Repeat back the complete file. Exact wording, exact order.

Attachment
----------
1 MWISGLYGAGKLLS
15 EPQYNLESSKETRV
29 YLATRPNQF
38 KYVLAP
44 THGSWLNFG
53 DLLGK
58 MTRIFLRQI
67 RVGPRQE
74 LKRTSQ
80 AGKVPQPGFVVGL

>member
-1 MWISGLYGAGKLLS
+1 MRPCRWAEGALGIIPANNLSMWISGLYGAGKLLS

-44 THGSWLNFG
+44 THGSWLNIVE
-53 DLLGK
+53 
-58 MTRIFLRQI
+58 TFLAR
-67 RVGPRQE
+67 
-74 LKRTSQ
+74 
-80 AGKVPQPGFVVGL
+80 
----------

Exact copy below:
1 MWISGLYGAGKLLS
15 EPQYNLESSKETRV
29 YLATRPNQF
38 KYVLAP
44 THGSWLNFG
53 DLLGK
58 MTRIFLRQI
67 RVGPRQE
74 LKRTSQ
80 AGKVPQPGFVVGL

>member
-1 MWISGLYGAGKLLS
+1 MRPCRWAEGALGIIPANNLSMWISGLYGAGKLLS

-44 THGSWLNFG
+44 THGSWLNIVE
-53 DLLGK
+53 
-58 MTRIFLRQI
+58 TFLAR
-67 RVGPRQE
+67 
-74 LKRTSQ
+74 
-80 AGKVPQPGFVVGL
+80 